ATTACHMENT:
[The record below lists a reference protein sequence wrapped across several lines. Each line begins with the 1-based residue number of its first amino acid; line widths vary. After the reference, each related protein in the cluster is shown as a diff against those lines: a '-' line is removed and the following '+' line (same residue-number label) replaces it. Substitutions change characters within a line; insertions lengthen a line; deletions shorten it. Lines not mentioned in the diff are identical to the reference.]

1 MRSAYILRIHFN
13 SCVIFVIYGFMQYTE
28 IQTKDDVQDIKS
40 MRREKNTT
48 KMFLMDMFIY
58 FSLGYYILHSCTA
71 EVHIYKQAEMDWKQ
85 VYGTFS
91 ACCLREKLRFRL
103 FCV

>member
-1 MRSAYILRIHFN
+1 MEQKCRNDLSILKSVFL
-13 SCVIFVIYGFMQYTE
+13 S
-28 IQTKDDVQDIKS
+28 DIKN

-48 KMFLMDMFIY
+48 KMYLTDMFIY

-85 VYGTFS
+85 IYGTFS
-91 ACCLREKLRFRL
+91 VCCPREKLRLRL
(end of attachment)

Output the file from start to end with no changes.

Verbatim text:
[The record below lists a reference protein sequence wrapped across several lines. Each line begins with the 1-based residue number of its first amino acid; line widths vary. After the reference, each related protein in the cluster is shown as a diff against those lines: a '-' line is removed and the following '+' line (same residue-number label) replaces it. Substitutions change characters within a line; insertions lengthen a line; deletions shorten it. Lines not mentioned in the diff are identical to the reference.]

1 MRSAYILRIHFN
13 SCVIFVIYGFMQYTE
28 IQTKDDVQDIKS
40 MRREKNTT
48 KMFLMDMFIY
58 FSLGYYILHSCTA
71 EVHIYKQAEMDWKQ
85 VYGTFS
91 ACCLREKLRFRL
103 FCV

>member
-1 MRSAYILRIHFN
+1 MEQKCRNDLSILKSVFL
-13 SCVIFVIYGFMQYTE
+13 S
-28 IQTKDDVQDIKS
+28 DIKN

-48 KMFLMDMFIY
+48 KMYLTDMFIY

-85 VYGTFS
+85 IYGTFS
-91 ACCLREKLRFRL
+91 VCCPREKLRLRL